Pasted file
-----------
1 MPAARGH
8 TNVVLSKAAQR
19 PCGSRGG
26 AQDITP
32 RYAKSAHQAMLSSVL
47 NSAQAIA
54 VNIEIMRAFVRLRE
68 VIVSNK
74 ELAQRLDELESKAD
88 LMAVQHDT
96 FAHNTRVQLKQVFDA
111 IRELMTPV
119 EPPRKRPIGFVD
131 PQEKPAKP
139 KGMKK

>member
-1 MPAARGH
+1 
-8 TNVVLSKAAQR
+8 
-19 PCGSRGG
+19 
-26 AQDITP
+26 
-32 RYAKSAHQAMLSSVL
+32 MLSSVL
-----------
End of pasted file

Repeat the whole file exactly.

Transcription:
1 MPAARGH
8 TNVVLSKAAQR
19 PCGSRGG
26 AQDITP
32 RYAKSAHQAMLSSVL
47 NSAQAIA
54 VNIEIMRAFVRLRE
68 VIVSNK
74 ELAQRLDELESKAD
88 LMAVQHDT
96 FAHNTRVQLKQVFDA
111 IRELMTPV
119 EPPRKRPIGFVD
131 PQEKPAKP
139 KGMKK

>member
-1 MPAARGH
+1 
-8 TNVVLSKAAQR
+8 
-19 PCGSRGG
+19 
-26 AQDITP
+26 
-32 RYAKSAHQAMLSSVL
+32 MLSSVL